“BALTIMORE, MD – What happens when learning takes a vacation during summer break? Research shows that summers without quality learning opportunities hold our nation’s youth back – year after year – in core subjects like math and reading, and in life experiences like college and career exposure. In fact, the math and reading skills low-income students lose each summer are cumulative and contribute significantly to the achievement gap between lower – and higher – income students. See Summer by the Numbers Infographic here.
That’s why July 13 has been designated as National Summer Learning Day – an advocacy day aimed at elevating the importance of keeping all kids learning, safe and healthy during the summer. Led by the National Summer Learning Association (NSLA), National Summer Learning Day unites the country in advocacy efforts and celebrations hosted by hundreds of partner organizations from libraries to parks and recreation centers and civic and non-profit groups that intend to double last year’s goal and reach two million youth served. NSLA’s Smarter Summers, Brighter Futures website supports promotion of National Summer Learning Day with an events calendar, summer meals locator, and user-friendly resources for families, summer programs providers, and municipal leaders – all to help keep kids healthy and engaged during the summer break.
An art and essay contest on why summers matter kicks off the countdown to National Summer Learning Day for youth in grades K-12. NSLA will also announce the 2017 recipients of the New York Life Foundation Excellence in Summer Learning Awards and launch the Smarter Summers, Brighter Futures national awareness campaign.
From engaging poetry, dance and music programs in Houston, Texas and an integrated arts and STEM program in Charleston, South Carolina to computer and robotics classes in Middletown, Connecticut and comprehensive mathematics programs coupled with mentoring in Detroit, Michigan, the 2017 National Summer Learning Day will elevate the importance of summer learning as a solution to closing the achievement and opportunity gaps in our country.
This year, National Summer Learning Day falls in the midst of proposed federal budget cuts that could have detrimental effects on millions of young people in summer and afterschool programs. The Trump administration has proposed eliminating the 21st Century Community Learning Centers (21st CCLC) program—the only designated source of federal support, an annual $1.1 billion, for summer and afterschool programs. Since the 1990s, the program has funded nearly 9,600 centers nationwide—most located in schools in high-poverty communities.
“On average, taxpayers invest $10-12,000 per child during the school year — then we walk away for two to three months of the summer. We essentially let 20 percent of students’ academic growth be lost over the summer and fall short in supporting the 13 million children in food insecure homes,” says Matthew Boulay, Ph.D., NSLA founder and CEO.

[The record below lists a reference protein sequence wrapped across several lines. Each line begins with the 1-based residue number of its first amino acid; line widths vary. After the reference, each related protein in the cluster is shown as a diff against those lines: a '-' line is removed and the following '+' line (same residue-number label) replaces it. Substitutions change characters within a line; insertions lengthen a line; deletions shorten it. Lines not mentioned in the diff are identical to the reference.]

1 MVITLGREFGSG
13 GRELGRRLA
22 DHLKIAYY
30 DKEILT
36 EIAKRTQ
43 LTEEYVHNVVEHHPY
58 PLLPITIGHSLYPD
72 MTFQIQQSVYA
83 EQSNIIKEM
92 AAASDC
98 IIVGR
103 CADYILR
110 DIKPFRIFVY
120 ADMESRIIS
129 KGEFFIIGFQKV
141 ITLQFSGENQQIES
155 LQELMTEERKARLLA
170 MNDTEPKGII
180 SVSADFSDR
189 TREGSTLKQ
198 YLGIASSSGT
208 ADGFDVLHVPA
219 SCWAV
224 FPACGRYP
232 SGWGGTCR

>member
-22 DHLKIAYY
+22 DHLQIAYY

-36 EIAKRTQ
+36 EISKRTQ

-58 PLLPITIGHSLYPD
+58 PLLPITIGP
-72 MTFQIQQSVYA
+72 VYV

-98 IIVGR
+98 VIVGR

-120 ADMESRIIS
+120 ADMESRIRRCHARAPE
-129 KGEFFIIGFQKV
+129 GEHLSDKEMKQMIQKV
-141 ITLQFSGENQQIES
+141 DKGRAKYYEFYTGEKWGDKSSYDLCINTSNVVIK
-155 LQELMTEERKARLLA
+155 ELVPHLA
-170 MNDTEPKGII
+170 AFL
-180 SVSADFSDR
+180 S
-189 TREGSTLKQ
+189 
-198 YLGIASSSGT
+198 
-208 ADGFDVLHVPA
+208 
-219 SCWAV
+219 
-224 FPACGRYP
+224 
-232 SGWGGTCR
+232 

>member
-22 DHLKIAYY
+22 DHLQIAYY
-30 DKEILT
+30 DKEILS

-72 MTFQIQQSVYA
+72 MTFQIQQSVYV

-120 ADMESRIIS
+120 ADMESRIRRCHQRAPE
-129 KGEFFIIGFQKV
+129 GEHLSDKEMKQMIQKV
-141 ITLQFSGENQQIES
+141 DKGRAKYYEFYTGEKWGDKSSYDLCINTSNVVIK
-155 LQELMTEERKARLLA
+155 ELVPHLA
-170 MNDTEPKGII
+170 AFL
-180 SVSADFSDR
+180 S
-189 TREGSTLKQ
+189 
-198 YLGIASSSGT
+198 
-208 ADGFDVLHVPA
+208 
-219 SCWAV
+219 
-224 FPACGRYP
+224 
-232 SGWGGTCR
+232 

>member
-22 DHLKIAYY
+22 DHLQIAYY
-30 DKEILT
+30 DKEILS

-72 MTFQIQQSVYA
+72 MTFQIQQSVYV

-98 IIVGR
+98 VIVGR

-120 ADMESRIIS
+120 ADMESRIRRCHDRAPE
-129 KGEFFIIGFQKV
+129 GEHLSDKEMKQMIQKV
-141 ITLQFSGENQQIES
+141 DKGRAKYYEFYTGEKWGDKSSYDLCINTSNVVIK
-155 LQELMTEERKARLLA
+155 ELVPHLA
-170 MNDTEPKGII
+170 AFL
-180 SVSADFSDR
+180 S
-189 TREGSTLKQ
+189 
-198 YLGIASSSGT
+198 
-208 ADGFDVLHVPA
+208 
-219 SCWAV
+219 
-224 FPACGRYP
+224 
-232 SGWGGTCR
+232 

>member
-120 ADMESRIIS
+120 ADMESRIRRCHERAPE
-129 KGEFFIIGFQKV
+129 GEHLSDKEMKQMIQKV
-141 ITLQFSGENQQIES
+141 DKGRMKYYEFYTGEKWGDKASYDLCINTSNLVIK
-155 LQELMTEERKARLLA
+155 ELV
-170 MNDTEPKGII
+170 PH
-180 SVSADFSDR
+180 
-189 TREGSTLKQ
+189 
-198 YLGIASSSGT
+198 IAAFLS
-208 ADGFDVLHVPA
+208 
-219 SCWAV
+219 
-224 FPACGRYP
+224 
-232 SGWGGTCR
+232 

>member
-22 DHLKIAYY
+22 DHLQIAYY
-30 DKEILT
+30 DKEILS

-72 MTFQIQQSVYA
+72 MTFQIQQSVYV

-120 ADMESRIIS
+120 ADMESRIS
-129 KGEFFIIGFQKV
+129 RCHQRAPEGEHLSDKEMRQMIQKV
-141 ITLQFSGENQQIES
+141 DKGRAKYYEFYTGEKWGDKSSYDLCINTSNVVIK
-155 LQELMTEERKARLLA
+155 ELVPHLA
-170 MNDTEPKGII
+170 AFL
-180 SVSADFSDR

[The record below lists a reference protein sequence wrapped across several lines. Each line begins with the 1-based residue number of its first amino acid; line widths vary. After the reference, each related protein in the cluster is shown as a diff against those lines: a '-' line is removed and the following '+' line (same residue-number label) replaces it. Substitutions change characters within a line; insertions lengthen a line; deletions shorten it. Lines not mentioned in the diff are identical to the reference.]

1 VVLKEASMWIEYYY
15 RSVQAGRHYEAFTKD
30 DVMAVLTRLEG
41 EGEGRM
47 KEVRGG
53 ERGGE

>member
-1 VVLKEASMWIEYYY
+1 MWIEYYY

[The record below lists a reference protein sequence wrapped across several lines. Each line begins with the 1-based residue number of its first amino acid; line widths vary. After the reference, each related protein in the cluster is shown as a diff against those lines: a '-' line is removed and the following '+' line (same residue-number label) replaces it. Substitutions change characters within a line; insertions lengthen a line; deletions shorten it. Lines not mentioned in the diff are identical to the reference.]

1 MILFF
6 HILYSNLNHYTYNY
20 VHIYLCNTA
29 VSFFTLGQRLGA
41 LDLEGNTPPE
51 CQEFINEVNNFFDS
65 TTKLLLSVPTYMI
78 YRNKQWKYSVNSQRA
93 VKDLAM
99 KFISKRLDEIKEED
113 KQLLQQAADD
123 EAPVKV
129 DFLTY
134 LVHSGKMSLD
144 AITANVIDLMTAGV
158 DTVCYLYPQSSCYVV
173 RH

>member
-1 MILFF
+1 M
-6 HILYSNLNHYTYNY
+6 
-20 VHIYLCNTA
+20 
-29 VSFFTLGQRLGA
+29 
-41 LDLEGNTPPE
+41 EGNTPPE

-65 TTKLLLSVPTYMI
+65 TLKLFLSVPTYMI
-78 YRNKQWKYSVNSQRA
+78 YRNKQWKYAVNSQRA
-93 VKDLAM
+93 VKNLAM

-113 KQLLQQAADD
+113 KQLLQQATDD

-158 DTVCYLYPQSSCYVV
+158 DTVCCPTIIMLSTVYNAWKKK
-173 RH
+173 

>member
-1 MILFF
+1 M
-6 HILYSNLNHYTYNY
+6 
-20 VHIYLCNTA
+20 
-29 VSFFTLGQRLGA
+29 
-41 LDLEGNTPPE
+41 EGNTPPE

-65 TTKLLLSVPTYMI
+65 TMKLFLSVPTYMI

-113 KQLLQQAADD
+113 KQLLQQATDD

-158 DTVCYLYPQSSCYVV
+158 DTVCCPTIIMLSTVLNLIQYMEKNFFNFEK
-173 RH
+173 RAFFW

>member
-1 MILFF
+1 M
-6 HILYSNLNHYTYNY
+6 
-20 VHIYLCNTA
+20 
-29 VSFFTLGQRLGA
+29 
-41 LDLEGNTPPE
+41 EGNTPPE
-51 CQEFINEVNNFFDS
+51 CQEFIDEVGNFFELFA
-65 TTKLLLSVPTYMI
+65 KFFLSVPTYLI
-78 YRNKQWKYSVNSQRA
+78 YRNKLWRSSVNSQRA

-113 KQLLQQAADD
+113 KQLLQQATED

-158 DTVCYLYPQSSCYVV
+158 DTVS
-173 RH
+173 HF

The proposed cuts would affect the more than 1 million children now enrolled in federally supported programs across the country. Bipartisan support for 21st CCLC in Congress is strong and to continue raising awareness, NSLA has organized a Hill Day for summer learning advocates on Wednesday, June 28 in Washington, DC. The event will host summer learning organizations and education experts from around the country to discuss funding, the need to support 21st CCLC, and offer opportunities to build relationships with relevant members of the offices of state and district representatives.
“Summer programming and summer meals for our youth must be recognized as an indispensable investment in the education and well-being of our 50 million public school students in America. Many summer programs across the country are producing remarkable outcomes for young people and that’s reason to invest in their future and celebrate on National Summer Learning Day,” Matthew Boulay adds.
While the “summer slide” is well documented as having significant consequences on the country’s most vulnerable students, the benefits of engaging children in summer learning opportunities are well documented too. Recently, the RAND Corporation published new findings from a Wallace Foundation study, the largest-ever study of summer learning, which showed that students with high attendance in free, five to six-week, voluntary summer learning programs experienced educationally meaningful benefits in math and reading. This evidence, among other findings, will anchor national advocacy efforts to protect critical federal funding streams for summer and afterschool programs.
National Summer Learning Day is supported in part by the following corporate, media and program partners: Allstate, Best Buy|Geek Squad Academy, EverFi, Carson-Dellosa Publishing, Scholastic Inc., Umpqua Bank, Afterschool Alliance, Campaign for Grade Level Reading, Encore.org’s Generation to Generation Campaign, Learning Heroes, National League of Cities, No Kid Hungry and Urban Libraries Council.
About the National Summer Learning Association
The National Summer Learning Association (NSLA) is the only national nonprofit exclusively focused on closing the achievement gap by increasing access to high-quality summer learning opportunities. NSLA recognizes and disseminates what works in summer learning, develops and delivers community capacity-building offerings and convenes and empowers key actors to embrace summer learning as a solution for equity and excellence in education. For more information, visit www.summerlearning.org